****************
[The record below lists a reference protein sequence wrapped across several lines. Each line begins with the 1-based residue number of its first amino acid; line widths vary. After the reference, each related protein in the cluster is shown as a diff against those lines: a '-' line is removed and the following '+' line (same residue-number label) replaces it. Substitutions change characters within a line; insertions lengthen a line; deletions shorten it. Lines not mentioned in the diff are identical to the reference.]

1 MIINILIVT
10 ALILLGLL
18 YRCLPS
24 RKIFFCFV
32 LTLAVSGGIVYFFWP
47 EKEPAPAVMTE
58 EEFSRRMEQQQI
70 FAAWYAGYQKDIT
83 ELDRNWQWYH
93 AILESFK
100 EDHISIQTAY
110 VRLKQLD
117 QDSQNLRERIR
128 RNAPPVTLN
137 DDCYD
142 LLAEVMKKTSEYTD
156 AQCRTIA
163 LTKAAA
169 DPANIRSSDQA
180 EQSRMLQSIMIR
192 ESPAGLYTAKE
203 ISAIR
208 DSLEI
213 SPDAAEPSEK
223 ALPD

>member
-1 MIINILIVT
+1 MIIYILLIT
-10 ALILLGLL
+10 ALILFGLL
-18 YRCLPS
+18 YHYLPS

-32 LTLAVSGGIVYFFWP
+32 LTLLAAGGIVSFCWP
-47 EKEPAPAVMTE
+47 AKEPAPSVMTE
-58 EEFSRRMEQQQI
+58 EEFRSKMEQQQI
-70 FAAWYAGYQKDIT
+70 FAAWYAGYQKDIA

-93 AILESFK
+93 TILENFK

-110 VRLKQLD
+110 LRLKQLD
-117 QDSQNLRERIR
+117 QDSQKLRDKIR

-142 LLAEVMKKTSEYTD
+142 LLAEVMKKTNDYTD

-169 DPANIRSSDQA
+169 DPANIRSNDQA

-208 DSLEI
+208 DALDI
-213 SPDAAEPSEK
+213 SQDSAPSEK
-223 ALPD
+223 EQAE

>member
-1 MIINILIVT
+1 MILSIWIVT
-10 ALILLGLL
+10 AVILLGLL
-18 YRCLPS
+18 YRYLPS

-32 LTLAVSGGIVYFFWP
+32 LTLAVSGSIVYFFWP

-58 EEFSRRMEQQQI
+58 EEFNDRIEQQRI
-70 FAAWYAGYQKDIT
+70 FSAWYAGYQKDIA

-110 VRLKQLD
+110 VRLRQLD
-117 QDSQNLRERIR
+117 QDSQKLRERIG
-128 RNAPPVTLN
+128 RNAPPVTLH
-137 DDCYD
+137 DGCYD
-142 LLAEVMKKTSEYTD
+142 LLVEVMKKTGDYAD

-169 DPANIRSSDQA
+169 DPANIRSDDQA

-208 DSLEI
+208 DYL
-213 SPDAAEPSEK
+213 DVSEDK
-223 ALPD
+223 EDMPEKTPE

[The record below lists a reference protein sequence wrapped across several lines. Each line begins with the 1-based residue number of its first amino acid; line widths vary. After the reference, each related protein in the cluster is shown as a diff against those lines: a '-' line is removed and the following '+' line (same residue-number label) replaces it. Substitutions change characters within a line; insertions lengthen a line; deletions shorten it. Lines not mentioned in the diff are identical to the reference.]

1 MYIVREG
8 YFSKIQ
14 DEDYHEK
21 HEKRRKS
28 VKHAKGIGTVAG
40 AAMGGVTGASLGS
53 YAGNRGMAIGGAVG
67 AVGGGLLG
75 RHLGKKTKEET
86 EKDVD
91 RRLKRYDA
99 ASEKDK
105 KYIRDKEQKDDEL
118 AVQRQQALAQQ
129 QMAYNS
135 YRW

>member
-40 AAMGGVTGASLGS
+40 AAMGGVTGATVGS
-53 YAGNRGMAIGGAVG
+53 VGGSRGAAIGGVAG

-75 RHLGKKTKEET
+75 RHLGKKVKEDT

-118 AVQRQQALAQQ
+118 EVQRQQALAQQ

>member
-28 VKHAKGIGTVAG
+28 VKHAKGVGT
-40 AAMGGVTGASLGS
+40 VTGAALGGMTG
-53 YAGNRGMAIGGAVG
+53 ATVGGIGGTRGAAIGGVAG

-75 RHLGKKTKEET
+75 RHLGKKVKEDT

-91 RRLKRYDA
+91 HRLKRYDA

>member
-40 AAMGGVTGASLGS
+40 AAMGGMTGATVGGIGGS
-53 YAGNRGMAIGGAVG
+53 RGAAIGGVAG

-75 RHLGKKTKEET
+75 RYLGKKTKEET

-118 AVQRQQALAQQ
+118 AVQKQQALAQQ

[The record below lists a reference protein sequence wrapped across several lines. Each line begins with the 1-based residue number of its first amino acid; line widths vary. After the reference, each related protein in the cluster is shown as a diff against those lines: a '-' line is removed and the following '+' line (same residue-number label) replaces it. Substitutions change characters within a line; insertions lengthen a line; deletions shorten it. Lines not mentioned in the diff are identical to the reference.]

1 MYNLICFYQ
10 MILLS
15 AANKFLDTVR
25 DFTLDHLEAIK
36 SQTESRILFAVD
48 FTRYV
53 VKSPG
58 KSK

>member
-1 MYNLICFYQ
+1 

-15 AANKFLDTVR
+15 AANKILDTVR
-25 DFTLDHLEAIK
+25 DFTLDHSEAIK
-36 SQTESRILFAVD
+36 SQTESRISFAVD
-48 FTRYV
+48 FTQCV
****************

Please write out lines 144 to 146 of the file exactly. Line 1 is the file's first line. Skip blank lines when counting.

>member
-1 MYNLICFYQ
+1 